Is cost-benefit analysis legal? Three rules
When benefit-cost analysis produces a result that is objectionable does this mean that the technique is objectionable? It means only that the technique cannot rise above the individual and community values on which it rests. That is, values in benefit-cost analysis rest in large measure on law. An understanding of what values count and whose values count and why they count cannot then be separated from law. This understanding of value obviates most criticisms of benefit-cost analysis as a technique. Benefit-cost analysis also contributes to the law so that, for example, when there is a discrepancy between legal and psychological ownership, efficiency suggests that the law change to reflect psychological ownership. The values considered in benefit-cost analysis are very broad and include those associated with income distribution-the most radical proposition in this article-as well as the value of harm even when it is specifically unknown. An appreciation of the broad range of what is meant by value further dislodges criticisms of benefit-cost analysis.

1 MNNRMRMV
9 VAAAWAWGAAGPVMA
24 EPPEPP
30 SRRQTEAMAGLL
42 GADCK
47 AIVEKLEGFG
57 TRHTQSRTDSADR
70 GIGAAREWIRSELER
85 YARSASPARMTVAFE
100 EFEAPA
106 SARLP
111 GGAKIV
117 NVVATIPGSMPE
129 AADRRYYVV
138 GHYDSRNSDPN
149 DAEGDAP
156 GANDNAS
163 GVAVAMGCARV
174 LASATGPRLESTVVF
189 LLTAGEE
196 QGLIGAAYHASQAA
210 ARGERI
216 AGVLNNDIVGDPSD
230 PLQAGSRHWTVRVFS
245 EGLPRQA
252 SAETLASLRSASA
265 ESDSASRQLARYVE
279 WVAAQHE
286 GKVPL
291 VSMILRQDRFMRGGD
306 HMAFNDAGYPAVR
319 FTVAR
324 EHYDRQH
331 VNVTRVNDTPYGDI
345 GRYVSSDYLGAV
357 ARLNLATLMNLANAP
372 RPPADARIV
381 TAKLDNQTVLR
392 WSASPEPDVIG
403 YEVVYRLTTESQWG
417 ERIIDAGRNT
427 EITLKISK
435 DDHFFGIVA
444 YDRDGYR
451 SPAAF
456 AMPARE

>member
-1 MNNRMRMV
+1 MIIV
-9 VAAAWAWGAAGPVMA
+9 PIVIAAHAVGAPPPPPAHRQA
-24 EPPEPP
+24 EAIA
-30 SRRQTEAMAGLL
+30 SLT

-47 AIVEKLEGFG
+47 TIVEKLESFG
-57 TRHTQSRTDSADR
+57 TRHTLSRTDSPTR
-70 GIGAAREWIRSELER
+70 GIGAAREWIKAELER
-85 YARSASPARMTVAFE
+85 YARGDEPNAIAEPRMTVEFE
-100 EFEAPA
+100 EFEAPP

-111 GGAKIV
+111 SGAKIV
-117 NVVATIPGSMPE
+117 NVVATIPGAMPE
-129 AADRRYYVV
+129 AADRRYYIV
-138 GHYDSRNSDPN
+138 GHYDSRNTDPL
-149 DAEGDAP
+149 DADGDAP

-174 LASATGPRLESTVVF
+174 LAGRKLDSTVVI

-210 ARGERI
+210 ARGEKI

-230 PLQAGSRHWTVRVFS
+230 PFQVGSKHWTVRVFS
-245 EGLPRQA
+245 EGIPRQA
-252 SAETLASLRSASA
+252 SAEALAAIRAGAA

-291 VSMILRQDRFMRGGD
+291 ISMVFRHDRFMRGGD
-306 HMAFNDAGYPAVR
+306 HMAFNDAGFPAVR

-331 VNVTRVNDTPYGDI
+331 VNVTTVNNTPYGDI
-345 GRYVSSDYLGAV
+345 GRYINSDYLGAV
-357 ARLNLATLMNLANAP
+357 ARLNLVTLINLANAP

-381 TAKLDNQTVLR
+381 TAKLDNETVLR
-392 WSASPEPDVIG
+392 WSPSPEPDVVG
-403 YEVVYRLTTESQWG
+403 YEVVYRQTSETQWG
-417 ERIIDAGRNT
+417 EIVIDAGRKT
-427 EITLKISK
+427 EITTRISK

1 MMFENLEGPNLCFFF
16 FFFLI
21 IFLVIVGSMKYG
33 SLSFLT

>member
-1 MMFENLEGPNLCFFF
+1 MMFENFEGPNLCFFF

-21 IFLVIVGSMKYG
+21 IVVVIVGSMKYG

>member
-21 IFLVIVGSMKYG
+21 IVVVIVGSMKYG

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Volume (Year): 17 (1998)
Issue (Month): 3 ()
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- Dale Whittington & Duncan Macrae, 1990. "Comment: Judgments about who has standing in cost-benefit analysis," Journal of Policy Analysis and Management, John Wiley & Sons, Ltd., vol. 9(4), pages 536-547.
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- Burton A. Weisbrod, 1981. "Benefit-Cost Analysis of a Controlled Experiment: Treating the Mentally Ill," Journal of Human Resources, University of Wisconsin Press, vol. 16(4), pages 523-548.
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